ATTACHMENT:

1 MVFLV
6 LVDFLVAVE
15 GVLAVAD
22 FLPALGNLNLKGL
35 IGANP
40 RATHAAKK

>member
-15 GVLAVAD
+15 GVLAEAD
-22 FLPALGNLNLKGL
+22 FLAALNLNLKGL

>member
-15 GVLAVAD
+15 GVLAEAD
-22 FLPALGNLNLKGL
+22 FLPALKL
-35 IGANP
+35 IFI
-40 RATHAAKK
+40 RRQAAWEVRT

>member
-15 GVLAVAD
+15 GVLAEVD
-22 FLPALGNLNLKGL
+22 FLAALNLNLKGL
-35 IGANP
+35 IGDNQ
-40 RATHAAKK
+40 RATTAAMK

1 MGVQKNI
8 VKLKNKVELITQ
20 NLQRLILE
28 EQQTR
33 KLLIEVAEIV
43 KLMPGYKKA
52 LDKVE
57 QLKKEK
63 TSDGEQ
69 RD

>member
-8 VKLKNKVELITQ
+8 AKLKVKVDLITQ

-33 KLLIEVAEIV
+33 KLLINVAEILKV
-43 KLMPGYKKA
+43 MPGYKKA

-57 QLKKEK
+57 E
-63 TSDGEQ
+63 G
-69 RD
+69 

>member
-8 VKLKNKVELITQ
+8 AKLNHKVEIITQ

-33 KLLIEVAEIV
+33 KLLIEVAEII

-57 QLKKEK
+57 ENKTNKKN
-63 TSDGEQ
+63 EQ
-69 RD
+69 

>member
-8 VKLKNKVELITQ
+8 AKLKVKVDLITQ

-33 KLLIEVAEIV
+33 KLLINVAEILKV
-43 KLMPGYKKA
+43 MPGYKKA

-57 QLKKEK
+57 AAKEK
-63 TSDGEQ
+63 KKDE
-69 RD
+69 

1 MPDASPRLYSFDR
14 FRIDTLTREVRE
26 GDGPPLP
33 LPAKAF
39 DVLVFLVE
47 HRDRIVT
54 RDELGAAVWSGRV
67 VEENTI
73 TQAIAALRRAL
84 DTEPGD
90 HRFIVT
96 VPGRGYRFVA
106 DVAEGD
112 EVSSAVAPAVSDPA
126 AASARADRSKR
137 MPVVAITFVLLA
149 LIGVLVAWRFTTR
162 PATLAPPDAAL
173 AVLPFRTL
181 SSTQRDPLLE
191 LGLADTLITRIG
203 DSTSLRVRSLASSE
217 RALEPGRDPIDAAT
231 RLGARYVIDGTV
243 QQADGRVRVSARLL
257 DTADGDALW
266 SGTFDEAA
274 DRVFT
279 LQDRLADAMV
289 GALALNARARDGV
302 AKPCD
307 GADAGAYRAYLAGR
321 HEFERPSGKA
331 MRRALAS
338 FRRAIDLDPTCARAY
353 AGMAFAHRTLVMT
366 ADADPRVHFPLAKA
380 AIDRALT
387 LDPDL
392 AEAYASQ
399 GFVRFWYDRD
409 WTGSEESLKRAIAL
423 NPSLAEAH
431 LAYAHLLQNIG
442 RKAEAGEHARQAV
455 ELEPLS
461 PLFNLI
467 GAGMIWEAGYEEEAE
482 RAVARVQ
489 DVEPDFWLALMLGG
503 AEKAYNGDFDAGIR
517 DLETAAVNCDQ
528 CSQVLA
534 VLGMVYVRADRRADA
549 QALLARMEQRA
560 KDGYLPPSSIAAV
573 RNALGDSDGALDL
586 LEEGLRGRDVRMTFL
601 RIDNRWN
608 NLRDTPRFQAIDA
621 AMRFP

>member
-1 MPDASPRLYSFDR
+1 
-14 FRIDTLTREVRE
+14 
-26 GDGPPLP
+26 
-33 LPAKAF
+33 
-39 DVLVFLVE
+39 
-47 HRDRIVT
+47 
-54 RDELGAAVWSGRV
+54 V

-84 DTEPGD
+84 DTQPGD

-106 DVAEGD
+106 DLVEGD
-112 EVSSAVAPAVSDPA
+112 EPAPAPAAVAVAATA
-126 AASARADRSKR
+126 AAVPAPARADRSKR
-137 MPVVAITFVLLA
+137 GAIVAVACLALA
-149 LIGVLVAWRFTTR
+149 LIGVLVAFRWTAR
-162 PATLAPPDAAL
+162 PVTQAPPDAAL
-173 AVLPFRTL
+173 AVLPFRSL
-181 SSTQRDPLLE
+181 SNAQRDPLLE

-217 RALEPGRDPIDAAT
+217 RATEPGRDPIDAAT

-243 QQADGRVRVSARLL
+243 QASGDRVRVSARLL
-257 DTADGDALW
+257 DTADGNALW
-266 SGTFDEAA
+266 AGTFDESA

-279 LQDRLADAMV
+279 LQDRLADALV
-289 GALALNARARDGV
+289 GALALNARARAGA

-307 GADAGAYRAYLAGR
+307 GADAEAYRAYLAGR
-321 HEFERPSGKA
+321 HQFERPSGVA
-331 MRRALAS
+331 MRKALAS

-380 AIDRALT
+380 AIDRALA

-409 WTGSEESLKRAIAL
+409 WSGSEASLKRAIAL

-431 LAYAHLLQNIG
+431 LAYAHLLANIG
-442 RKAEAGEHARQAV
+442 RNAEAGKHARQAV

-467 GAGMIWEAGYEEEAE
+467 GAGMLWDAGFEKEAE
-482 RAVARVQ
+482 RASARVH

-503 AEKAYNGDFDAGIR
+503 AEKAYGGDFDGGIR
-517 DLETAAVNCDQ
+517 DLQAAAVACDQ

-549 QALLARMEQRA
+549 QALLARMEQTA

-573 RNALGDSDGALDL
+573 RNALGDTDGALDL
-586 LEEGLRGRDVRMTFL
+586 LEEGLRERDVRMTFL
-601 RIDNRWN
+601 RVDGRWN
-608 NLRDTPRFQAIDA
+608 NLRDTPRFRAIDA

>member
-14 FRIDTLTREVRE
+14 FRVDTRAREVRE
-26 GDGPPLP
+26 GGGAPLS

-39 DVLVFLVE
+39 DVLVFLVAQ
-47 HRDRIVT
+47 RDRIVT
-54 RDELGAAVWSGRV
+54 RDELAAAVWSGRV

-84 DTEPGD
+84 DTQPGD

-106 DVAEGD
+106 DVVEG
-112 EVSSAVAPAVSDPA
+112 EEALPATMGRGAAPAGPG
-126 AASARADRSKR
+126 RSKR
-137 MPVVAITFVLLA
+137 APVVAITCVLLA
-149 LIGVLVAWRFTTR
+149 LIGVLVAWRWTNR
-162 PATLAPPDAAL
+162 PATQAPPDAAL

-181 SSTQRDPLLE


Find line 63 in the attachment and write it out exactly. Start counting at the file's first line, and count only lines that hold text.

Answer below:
+69 